Using water in garden design
There’s something special about using water in garden design. Even the smallest water feature offers a whole host of benefits. In this article I’m exploring different ways of using this most basic of all elements.
There are dozens of reasons for using water in garden design and at least a million different ways of going about it. I always do a little internal happy dance when clients ask for some sort of water feature. It’s great to have an extra medium to work with, especially when it comes to defining the mood of the space.
Why use water in garden design?
- Wildlife interest
- Visual interest
- Supports a range of hobbies – fishkeeping or photography
- Rainwater management
- Introduces a new genre of plants to the garden
- Creates ambience – especially when combined with lighting
Using water in the garden for sound and movement
When I’m designing and building gardens I try really hard to appeal to all five of our senses. Sight, sound, touch, scent and yes – even taste. Very few water features appeal to the taste buds but when it comes to sound and vision, nothing beats water.
Sound has a huge influence on our mood. A bubbling brook can be soothing or energising – depending on what your mind needs at the time. A gentle trickling sound reminds us that the garden is alive. And you don’t need a lake-sized water feature either!
I talked about another use for water in my most recent blog – Landscaping to block noise. Because water can be used to distract your ears from unwanted sounds such as traffic noise.
Water features to attract wildlife
A wildlife pond is a valuable asset in any garden. I personally love to sit by a pond and watch the comings and goings of all the insects, birds and mammals that visit it for sustenance. It’s educational and relaxing at the same time!
It’s not just wildlife ponds that attract wildlife though. A small water feature such as a pebble fountain can become a drinking hole for bees (they prefer shallow water). Or what about a bathing pond for the birds? Brilliant – especially if you can see it from inside the house.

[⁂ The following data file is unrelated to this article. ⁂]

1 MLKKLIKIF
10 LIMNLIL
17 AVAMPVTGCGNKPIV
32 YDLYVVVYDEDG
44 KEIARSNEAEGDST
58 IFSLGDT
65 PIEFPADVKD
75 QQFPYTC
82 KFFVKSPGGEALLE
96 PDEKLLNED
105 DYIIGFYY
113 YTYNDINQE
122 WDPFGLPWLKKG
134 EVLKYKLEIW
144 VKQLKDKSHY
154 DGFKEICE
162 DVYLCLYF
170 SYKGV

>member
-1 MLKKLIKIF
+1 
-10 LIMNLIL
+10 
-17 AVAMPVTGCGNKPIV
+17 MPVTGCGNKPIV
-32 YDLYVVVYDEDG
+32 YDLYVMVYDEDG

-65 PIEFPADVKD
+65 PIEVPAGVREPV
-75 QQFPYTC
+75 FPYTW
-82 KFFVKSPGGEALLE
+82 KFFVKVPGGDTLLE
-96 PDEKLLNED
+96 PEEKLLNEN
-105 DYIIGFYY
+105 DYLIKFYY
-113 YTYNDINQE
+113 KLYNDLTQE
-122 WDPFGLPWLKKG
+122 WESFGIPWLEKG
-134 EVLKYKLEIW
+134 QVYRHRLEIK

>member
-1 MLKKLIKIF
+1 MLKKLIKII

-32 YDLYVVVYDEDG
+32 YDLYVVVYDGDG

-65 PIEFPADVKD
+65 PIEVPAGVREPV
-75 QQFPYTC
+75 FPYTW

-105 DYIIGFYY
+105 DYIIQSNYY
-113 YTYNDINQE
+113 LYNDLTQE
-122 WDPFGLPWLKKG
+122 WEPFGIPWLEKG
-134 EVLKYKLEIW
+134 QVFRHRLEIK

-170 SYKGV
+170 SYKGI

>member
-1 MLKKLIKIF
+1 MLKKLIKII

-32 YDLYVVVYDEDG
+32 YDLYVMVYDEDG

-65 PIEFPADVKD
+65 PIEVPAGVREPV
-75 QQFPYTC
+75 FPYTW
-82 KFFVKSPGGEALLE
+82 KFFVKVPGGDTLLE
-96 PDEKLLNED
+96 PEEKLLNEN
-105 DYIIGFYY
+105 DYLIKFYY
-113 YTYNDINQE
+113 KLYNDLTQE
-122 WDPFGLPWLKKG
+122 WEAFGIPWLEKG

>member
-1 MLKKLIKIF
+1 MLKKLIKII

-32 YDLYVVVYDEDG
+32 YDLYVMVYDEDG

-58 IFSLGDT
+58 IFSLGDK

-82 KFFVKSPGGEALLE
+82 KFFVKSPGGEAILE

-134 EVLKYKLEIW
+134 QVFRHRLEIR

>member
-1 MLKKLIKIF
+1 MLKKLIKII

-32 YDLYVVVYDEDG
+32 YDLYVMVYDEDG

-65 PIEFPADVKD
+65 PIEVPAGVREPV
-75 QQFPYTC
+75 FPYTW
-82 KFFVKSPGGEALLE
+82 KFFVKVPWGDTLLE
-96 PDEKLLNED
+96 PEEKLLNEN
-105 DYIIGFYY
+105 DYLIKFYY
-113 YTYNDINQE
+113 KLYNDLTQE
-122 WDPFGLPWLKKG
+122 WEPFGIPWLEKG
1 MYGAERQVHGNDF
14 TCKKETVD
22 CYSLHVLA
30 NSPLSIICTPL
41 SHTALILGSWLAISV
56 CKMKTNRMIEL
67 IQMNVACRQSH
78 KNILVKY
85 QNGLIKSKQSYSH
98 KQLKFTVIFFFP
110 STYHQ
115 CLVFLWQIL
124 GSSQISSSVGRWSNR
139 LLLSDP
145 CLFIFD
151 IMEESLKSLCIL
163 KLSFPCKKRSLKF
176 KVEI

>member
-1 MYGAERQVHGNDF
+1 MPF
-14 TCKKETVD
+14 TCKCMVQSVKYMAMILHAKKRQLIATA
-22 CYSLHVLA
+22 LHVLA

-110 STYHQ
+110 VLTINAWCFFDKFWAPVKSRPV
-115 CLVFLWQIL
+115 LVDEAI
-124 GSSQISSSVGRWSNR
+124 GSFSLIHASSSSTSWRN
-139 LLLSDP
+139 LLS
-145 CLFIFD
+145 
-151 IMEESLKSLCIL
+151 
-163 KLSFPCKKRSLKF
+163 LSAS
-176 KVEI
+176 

My good friend and fellow landscaper Paul Holland from Essex has written about designing rain gardens to help cope with climate change.
A rain garden harnesses the power of nature to collect excess rainwater and put it to good use in the garden. In winter, or during wet spells, the rain garden acts as a soakaway. Rather than inundate drainage systems with a deluge of water which then gets flushed out to sea, the rain garden allows excess water from hard surfaces to be absorbed back into the soil. It makes for an ever changing garden feature which is fascinating to observe.
Plants for your water garden
Water plants are incredibly diverse and usually very low maintenance. If I’m honest, I don’t think they get as much publicity as they deserve. Most of us are familiar with water lilies from reading frog-orientated stories during childhood. But what of reeds, sedges and iris? Then there are marginal plants, floating plants, bog plants and deep water plants. If you are interested in plant shapes and colours, you’ll be fascinated by water plants.
Water in garden design to create ambience
The sound of water, the sight of it sparkling in the sun, the reflections in and around it and the biodiversity surrounding it all contribute to the ambience in a garden. But what really takes water in the garden to a whole new level is lighting.
There are so many interesting effects to be had from installing lighting in and around a water feature. Obviously there needs to be an electrician involved. And of course the installation needs to be integrated with the landscaping so that you’re not seeing ugly wires all over the place. But it’s so worth it.
When you have water AND lighting in your garden, the whole space can be transformed into magical place after sundown. Sitting with a glass of something delicious watching the light play on moving water is so good for the soul. You’ll wonder why you didn’t do it sooner.
Planning a garden makeover?
If you are thinking about a garden makeover, why not use water in your garden design? A still reflective pool, a wildlife pond, or even a natural swimming pool will all help to ensure that your new garden works really hard for you.
Dan Richards of Silver Birch Gardens offers a garden design and build service in and around Bridgewater, Somerset. Contact him today to find out how much your beautiful new water feature would cost to install.